Health experts: COVID-19 transmission in Mississippi higher than record-breaking case counts show
Omicron variant leads to nearly a hundred thousand infections in less than three weeks
JACKSON, Miss. (WLBT) - Though the Mississippi State Department of Health has reported more than 86,000 cases of COVID-19 in the last two weeks, Dr. Mark Horne said he believes there is far more community transmission throughout Mississippi than those case counts reflect.
Horne, who served as past president of the Mississippi State Medical Association, said part of it comes from people using at-home tests when they feel sick.
There’s no requirement for those who test positive from at-home tests to notify MSDH.
Additionally, some may never get tested because they don’t feel sick, especially since Omicron has shown to cause more mild symptoms than the Delta variant.
“Even though it’s fewer — a smaller percentage get hospitalized. The number of people getting infected is massive, far worse than anything we’ve seen to this point. So that we still have a lot of hospitalizations, hospitalizations that are approaching, and we think will most likely reach and or surpass those that we had with Delta,” Horne said. “[That’s] not because the disease is a lot worse, it’s just that there’s so much more of it.”
Data from MSDH indicates 1,365 people were hospitalized with COVID-19 as of Thursday.
During the Delta wave, total hospitalizations peaked at 1,667.
Horne estimates approximately three percent of Omicron cases will lead to hospitalization, compared with eight percent of Delta variant cases.
That means an estimated 2,500 Mississippians have yet to be hospitalized from cases reported this month alone, a looming surge set to slam against a hospital system already weakened and short-staffed from previous pandemic waves.
“We’re all hoping that what we see in other parts of the world will replicate itself here, in terms of Omicron being a really fast, really intense problem that then fades in a similar manner,” Horne said.
Earlier this week, UMMC Associate Vice Chancellor for Clinical Affairs Dr. Alan Jones said current models suggest Omicron will peak in Mississippi by the first week of February.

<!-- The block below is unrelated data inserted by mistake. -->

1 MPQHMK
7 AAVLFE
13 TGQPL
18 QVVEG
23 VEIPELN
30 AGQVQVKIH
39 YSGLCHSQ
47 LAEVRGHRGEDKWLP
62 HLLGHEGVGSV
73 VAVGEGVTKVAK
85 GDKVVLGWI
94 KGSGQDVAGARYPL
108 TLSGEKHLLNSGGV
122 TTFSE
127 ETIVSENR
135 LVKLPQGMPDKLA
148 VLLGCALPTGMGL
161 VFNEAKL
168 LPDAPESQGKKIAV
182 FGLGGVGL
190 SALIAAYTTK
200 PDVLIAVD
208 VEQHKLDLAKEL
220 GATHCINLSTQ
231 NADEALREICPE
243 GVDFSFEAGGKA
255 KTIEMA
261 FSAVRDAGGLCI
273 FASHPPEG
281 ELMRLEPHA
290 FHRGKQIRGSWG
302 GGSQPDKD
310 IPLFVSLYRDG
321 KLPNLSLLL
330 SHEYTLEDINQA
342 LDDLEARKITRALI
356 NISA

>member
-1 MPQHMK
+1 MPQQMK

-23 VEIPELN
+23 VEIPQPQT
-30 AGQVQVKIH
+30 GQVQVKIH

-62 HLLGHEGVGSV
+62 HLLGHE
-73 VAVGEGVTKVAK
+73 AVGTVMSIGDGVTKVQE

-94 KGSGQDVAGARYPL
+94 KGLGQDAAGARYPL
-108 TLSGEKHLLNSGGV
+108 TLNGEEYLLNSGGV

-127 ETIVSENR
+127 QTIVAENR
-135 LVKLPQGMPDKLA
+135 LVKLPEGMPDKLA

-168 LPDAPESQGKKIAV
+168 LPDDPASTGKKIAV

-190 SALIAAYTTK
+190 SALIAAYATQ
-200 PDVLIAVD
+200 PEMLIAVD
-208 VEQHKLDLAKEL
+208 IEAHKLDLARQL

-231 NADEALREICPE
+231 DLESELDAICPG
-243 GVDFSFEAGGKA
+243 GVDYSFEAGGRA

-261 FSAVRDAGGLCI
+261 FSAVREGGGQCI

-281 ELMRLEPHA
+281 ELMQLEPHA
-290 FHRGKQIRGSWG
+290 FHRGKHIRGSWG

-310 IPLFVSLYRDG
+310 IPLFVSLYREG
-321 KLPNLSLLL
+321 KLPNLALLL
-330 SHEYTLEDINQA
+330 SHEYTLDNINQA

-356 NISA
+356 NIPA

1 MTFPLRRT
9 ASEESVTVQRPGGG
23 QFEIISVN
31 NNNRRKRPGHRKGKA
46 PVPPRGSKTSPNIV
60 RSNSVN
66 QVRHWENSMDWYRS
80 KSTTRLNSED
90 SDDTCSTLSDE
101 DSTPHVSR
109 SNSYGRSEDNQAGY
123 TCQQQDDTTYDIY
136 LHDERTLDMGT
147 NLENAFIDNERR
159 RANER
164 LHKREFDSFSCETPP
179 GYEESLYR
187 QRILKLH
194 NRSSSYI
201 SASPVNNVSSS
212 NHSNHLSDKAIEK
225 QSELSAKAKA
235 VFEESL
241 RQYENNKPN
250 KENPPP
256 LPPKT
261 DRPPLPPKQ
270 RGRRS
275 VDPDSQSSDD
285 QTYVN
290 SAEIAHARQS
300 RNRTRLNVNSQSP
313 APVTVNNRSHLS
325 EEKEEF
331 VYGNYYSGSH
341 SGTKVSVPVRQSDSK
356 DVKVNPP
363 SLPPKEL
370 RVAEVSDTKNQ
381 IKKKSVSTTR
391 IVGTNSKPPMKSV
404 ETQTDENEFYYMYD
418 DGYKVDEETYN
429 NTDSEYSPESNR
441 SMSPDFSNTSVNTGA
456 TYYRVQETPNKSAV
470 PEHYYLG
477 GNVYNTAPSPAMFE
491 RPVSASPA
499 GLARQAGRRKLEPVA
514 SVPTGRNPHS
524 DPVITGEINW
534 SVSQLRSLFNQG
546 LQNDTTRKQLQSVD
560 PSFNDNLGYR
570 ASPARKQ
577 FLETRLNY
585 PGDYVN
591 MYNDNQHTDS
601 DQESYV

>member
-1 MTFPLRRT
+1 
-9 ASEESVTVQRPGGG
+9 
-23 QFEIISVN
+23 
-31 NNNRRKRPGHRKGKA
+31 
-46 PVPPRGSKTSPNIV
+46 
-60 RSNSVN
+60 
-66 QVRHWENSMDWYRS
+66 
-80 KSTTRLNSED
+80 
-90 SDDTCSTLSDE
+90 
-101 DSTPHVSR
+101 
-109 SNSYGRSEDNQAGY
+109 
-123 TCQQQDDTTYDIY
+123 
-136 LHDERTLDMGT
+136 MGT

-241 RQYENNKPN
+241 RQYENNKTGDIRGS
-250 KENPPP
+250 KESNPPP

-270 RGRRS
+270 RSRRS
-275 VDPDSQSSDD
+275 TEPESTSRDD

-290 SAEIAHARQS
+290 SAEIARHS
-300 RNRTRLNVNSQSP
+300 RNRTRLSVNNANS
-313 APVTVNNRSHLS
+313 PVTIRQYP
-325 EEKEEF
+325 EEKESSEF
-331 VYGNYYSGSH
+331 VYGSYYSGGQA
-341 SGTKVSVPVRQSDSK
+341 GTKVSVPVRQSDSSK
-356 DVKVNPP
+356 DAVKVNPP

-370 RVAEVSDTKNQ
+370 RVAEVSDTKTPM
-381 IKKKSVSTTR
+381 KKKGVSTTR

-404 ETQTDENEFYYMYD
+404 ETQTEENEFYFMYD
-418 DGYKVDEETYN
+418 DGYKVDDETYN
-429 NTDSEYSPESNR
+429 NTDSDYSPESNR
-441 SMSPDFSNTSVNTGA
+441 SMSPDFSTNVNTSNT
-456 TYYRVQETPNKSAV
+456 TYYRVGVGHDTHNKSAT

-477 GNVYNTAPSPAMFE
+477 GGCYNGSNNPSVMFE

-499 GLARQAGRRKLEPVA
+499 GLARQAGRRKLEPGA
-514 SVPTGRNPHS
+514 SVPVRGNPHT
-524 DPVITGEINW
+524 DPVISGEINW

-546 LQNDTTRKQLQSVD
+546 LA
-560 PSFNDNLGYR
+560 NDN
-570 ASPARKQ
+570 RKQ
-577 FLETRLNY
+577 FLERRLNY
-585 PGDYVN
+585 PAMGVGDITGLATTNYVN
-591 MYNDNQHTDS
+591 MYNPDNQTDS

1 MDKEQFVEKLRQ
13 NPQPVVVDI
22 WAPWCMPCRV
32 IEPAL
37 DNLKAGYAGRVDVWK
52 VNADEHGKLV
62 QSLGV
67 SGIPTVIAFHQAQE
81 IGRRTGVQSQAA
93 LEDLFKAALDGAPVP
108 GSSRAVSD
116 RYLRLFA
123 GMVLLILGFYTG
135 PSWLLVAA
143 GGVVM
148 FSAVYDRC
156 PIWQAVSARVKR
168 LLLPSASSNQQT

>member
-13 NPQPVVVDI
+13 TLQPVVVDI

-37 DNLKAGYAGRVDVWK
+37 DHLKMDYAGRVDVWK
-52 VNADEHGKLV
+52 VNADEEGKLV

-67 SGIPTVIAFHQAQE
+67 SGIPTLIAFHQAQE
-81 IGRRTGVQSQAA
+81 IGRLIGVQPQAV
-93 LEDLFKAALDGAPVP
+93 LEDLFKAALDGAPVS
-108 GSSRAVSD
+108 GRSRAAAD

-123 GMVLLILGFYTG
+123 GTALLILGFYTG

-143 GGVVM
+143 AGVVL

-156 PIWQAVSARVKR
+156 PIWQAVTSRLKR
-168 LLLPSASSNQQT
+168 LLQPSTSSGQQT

He also offered insight into what the next variant could bring.
“If you think about the natural evolution of the way these things occur, and if history serves us as any guide, this virus will continue to mutate to become more infectious, but it will become less and less virulent and cause less and less severe disease to the point where it will almost be like a common cold,” Jones said.
Once that happens, Jones said some of the more extreme measures taken to protect against infection would no longer be necessary.
“It’ll just become a normal part of our lives. Whether that takes another year or three years, I don’t think anybody really knows,” Jones said. “But the encouraging thing about this variant is that it appears as though that trajectory — we’ve launched down that trajectory.”
Horne said he believes that the state has been over-testing individuals because of labor requirements in some instances.
“I would beseech all employers in the state do not demand a negative test to return to work, don’t do it. It has no utility. It is, it is not going to benefit you, Horne said. “If you’ve got an employee who’s out because they’ve been infected, and they’ve completed their isolation, and they’re not having symptoms, don’t demand a negative test for him to come back to work. It doesn’t help you.”
Horne said the current CDC guidance of isolating for at least five days after a positive test is the absolute minimum someone should isolate.
They shouldn’t return unless there’s a reduction in symptoms, and those who do return should still wear their masks for days afterward.
The goal, Horne said, is to ultimately reduce the spread, which will, in turn, reduce hospitalizations and provide relief for health care workers burnt out from the pandemic.
Those people who are nurses, respiratory therapists, ER workers, and support staff, they need your support, they need your help to decrease the workload at the hospital so that we can take care of people,” Horne said. “Remember, there are other ways to get seriously injured besides COVID.”
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